One of Scotland’s most important architectural buildings, the Charles Rennie Mackintosh designed Glasgow School of Art has gone up in flames. The fire started in the basement on Friday lunchtime and quickly spread through all five floors. By the evening, the Scottish Fire Service were able to report they felt 90 percent of the listed building was still viable, but there is no understanding yet of the loss of contents, including all the final-year students degree collections and portfolios. 70 percent of contents are said to have been salvaged.
There was no loss of life, but those who stood and watched the blaze, many in tears, all feared for the west wing. This appeared to be badly affected and was home to the famously beautiful art deco library and the “Hen Run,” an equally famous corridor affording superb views over the city from Garnethill.
Known as a masterpiece throughout the world, the Mackintosh building, opened in 1909, is considered to be his crowing glory as a designer. Students and staff held each other and wept as they stood by, helpless, and saw their beloved institution, known colloquially as “the Mac,” consumed by fire. One tutor, Douglas Moreland, said he still hoped he was going to wake up and realize it was all a nightmare. Moreland said he just wanted to run in himself with buckets of water, and that this was a loss for the world, not just for Glasgow.
Jane Sutherland, an artist and sculptor who attended the school, said she had been weeping for hours as she stood and contemplated the terrible sight. She said that everyone who had ever worked within its beautiful spaces, flooded with natural light, carried it in their hearts forever.
Scotland’s first minister, Alex Salmond, tweeted his concern and sorrow and noted how awful it was to see the “destruction of this iconic building and students work.” Final year students had been busy preparing their exhibits, and each had a space in the building in which to create their own studio space and showcase the culmination of four years of hard work. Their deadline to finish off their submission was 5pm GMT yesterday. Anna Sundt, a student on the verge of graduation, struggled with her emotions as she told reporters that all her research papers, all her work, was inside, presumably destroyed.
Although the all-important final-year degree show means possible irrevocable loss of the students work, it did also mean that a great deal of the building had been cleared to make the space available for them, so inadvertently, this could mean more of the precious artefacts will have been saved.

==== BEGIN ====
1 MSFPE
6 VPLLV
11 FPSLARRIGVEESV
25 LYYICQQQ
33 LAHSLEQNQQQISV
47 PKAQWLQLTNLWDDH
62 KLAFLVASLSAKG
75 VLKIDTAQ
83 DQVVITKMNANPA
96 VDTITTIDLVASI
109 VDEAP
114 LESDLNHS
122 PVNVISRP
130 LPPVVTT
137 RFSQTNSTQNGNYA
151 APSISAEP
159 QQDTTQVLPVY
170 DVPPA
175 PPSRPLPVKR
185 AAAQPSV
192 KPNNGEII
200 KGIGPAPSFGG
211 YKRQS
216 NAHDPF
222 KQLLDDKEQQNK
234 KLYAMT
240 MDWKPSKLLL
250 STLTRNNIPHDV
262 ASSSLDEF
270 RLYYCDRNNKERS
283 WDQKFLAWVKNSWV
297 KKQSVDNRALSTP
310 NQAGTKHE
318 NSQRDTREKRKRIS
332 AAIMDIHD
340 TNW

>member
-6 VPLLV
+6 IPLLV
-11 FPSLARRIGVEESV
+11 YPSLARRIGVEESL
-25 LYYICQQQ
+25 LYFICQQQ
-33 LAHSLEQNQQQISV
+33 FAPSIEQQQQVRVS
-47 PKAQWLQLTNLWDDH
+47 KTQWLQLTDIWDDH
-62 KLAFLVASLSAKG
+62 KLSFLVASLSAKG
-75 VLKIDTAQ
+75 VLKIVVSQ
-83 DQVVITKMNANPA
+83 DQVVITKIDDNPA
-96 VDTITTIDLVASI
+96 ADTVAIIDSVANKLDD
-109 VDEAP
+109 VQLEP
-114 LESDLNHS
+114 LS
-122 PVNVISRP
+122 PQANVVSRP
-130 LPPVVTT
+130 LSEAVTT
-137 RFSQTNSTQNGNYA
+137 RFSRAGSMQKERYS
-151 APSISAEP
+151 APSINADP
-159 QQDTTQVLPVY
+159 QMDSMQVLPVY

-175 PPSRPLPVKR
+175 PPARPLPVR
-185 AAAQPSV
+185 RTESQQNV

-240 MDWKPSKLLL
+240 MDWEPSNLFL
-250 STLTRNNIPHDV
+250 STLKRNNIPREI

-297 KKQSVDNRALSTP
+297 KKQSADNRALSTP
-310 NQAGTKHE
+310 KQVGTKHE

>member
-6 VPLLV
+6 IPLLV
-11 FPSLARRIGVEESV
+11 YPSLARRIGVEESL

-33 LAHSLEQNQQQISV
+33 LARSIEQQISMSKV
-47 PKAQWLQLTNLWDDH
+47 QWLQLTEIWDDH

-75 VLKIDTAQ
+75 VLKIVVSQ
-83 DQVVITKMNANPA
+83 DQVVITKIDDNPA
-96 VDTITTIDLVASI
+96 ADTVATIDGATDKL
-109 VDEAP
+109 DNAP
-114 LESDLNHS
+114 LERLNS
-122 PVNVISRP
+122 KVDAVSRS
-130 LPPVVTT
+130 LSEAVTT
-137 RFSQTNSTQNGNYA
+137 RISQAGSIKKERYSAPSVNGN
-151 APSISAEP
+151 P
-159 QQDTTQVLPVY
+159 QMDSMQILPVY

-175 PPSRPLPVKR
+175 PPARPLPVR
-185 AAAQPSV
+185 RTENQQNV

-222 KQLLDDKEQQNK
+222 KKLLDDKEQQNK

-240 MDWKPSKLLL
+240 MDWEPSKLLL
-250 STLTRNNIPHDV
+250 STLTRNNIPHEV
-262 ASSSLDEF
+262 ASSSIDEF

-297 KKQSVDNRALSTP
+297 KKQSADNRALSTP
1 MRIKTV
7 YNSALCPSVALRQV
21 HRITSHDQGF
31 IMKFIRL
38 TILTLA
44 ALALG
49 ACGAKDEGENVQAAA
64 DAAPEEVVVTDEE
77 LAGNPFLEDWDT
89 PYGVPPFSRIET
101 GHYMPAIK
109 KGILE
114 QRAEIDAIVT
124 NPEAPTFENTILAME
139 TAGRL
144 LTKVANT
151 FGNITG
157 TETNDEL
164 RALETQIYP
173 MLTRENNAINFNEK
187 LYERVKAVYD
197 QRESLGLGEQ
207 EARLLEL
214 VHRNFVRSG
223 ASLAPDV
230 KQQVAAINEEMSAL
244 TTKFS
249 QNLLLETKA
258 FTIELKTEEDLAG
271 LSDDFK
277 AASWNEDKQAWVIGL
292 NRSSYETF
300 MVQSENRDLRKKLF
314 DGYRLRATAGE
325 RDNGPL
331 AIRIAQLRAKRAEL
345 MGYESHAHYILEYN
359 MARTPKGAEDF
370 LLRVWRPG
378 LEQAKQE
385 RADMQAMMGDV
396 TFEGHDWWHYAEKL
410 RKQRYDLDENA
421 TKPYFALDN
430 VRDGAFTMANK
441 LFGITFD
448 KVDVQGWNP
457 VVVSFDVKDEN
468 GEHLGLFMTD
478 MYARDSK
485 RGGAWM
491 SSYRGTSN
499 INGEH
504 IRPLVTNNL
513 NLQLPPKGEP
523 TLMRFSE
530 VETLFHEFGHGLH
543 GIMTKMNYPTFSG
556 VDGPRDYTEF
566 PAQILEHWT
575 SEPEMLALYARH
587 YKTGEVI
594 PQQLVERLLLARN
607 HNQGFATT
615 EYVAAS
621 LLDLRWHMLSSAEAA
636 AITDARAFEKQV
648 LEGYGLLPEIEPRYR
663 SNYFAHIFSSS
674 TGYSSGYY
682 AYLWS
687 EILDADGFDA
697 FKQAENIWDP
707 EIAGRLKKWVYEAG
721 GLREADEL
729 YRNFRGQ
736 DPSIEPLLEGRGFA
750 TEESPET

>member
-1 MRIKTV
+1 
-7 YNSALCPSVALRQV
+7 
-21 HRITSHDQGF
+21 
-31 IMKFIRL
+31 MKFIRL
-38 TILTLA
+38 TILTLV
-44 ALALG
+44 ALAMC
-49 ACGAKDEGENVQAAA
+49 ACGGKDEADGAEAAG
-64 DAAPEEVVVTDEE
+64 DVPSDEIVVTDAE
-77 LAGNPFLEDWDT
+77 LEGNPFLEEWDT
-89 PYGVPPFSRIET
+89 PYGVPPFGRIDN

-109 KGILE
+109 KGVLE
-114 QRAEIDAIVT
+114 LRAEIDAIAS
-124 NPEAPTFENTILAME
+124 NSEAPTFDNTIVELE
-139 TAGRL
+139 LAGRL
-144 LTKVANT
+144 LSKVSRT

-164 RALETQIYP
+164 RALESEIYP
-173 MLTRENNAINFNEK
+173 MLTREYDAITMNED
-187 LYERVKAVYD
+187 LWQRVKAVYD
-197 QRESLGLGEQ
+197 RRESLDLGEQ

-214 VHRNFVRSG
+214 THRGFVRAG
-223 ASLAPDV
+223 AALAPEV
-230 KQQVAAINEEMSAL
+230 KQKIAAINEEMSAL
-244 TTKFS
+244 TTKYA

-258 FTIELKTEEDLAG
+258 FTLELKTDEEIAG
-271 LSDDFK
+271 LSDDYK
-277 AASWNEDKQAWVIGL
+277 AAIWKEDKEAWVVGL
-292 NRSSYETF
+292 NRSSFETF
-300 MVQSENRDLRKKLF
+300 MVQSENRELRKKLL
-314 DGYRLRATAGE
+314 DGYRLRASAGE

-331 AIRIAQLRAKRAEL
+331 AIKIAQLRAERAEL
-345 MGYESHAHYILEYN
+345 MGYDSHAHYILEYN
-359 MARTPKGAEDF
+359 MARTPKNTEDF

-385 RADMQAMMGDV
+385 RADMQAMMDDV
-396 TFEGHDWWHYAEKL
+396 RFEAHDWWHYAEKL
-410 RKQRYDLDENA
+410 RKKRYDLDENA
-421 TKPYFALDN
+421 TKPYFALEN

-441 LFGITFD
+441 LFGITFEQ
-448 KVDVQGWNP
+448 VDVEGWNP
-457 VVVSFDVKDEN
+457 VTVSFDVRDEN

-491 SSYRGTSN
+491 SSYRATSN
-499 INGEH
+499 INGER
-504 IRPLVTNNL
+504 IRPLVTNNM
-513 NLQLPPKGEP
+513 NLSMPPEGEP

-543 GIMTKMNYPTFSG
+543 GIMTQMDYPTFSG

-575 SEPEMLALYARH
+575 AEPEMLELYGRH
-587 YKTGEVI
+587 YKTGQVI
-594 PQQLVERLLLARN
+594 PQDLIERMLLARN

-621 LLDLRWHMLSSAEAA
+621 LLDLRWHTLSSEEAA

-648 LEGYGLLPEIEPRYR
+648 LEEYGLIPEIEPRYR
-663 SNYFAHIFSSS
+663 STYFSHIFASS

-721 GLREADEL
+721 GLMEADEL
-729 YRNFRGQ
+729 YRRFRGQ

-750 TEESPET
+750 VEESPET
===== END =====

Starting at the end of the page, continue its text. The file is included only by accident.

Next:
Charles Rennie Mackintosh created something absolutely unique with the Glasgow School of Art. It was an art school by way of purpose, but in its own right it was also a work of art. Every little intricate detail, from the windows to every single fixture or fitting, was designed and crafted. The young draughtsman was only 28 when he drew up his plans which took 12 years to bring to fruition. Glaswegian by birth, he was the fourth of 12 children. His new style marked a revolution in architecture, but Makintosh was not particularly appreciated while he was still alive. His fame is posthumous.
Among the well-known Scottish alumni who have passed through its doors are Peter Capaldi, the new Doctor Who, Robbie Coltrane of the Harry Potter films, actress Tilda Swinton, and the novelist Alasdair Gray. Members of the bands Franz Ferdinand and Travis were GSoA students as was the poet laureate of Scotland, Liz Lochhead. Most recently, Glasgow has taken over from London as the centre of eminence for emerging contemporary artists, with an ongoing clutch of Turner Prize winners. This plethora of talent from different disciplines demonstrates just how important the GSoA was in infiltrating the cultural life of the city and beyond. Three of the four contenders for the 2014 Turner Prize are graduates.
Muriel Gray, a broadcaster and now the school’s Chairman, spoke of her heartbreak at seeing the “most amazing building in Glasgow” ablaze. She paid huge respects to the fire services who had been on the scene within minutes and worked tirelessly to control the flames. Iain Connelly, the president of the Royal Incorporation of Architects in Scotland, lamented that the country had lost an “international treasure” and a work of “genius.”
It will be some time before the extent of the damage can be assessed. Already there is much talk and pledges of support being drawn up, to encourage a rapid restoration initiative. Fears for the library are the strongest, as it is considered to be an irreplaceable example of art nouveau. The emerging theory is that a spark from a projector may have caught on some foam as the cause of the ignition.
Rennie Mackintosh’s Glasgow School of Art, an iconic and beautiful building has gone up in flames. It is an incident that many in Scotland and lovers of architecture worldwide, will be struggling to come to terms with today.
By Kate Henderson